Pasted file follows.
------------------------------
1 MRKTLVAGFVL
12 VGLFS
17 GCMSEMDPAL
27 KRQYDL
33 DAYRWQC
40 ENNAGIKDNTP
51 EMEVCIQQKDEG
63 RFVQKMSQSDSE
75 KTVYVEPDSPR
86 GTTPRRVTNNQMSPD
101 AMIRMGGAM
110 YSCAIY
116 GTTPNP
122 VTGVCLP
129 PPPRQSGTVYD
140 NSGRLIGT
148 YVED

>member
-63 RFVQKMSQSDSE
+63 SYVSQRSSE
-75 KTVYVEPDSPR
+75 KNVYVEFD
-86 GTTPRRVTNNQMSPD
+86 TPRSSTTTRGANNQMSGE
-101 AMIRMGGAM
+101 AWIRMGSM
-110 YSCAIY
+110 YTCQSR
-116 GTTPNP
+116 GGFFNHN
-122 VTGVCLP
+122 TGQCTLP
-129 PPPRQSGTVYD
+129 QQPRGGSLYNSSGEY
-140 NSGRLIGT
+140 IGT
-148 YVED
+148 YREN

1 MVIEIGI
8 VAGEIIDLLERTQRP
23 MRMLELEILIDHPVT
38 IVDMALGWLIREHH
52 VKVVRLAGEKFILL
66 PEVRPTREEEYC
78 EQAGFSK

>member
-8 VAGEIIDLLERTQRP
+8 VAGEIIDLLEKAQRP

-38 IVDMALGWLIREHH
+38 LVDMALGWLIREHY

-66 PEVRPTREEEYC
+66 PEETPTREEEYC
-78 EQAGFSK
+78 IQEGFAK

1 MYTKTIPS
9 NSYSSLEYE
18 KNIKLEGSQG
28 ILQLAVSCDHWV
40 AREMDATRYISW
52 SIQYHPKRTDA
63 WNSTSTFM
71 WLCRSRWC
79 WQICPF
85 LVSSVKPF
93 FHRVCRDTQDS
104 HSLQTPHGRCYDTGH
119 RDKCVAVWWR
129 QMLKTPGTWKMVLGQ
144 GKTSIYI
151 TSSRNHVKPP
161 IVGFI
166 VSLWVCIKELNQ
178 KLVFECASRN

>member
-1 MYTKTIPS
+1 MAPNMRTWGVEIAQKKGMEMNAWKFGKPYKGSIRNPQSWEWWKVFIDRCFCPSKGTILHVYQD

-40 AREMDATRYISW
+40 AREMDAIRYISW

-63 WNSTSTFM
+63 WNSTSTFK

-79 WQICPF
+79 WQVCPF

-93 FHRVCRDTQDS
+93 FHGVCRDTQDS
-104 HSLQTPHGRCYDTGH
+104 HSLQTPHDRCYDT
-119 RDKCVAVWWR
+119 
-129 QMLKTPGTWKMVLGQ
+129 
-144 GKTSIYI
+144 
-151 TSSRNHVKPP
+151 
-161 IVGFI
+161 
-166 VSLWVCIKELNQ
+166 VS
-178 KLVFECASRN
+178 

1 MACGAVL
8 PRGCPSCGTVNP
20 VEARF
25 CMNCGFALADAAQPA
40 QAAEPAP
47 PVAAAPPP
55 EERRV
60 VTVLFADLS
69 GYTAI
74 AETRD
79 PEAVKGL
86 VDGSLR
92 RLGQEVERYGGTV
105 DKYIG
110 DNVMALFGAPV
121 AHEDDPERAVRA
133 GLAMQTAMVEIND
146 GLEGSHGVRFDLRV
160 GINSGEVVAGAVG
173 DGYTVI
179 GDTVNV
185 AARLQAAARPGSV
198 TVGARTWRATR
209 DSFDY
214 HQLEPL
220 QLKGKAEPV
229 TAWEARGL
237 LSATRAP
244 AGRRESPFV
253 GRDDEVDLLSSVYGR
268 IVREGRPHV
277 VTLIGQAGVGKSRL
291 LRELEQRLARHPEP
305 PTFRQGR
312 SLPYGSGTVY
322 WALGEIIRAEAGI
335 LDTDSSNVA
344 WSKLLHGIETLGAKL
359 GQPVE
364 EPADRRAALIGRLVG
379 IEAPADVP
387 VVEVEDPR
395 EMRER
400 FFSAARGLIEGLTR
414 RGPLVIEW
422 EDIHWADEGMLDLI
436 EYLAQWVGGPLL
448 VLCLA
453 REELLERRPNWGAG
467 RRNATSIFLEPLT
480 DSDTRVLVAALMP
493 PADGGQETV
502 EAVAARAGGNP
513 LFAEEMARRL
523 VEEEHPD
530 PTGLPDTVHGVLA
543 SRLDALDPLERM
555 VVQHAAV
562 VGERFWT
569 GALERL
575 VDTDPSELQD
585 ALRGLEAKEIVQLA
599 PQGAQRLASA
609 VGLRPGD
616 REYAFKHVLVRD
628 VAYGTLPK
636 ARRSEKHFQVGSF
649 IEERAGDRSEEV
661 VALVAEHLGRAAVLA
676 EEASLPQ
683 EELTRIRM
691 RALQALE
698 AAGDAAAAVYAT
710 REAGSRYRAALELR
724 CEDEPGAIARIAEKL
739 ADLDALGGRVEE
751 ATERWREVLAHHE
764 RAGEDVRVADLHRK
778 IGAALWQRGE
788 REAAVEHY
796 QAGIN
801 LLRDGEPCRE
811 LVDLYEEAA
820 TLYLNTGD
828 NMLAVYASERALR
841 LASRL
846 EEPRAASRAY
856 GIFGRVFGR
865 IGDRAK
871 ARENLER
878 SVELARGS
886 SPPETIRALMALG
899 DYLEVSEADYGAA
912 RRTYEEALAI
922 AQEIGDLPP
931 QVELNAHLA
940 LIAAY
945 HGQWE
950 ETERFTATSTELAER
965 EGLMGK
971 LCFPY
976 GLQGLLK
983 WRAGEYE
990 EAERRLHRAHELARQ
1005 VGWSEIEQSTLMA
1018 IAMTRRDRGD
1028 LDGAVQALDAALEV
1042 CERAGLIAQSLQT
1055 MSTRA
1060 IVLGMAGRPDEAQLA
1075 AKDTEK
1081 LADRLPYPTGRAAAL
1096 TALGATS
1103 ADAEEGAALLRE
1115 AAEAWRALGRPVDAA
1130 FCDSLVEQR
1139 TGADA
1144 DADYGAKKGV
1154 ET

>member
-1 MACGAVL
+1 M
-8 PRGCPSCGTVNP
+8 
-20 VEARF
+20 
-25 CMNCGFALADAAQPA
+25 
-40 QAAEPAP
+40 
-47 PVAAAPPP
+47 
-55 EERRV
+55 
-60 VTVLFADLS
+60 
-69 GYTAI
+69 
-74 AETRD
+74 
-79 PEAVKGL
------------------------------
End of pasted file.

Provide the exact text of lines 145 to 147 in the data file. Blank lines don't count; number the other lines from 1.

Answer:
414 RGPLVIEW
422 EDIHWADEGMLDLI
436 EYLAQWVGGPLL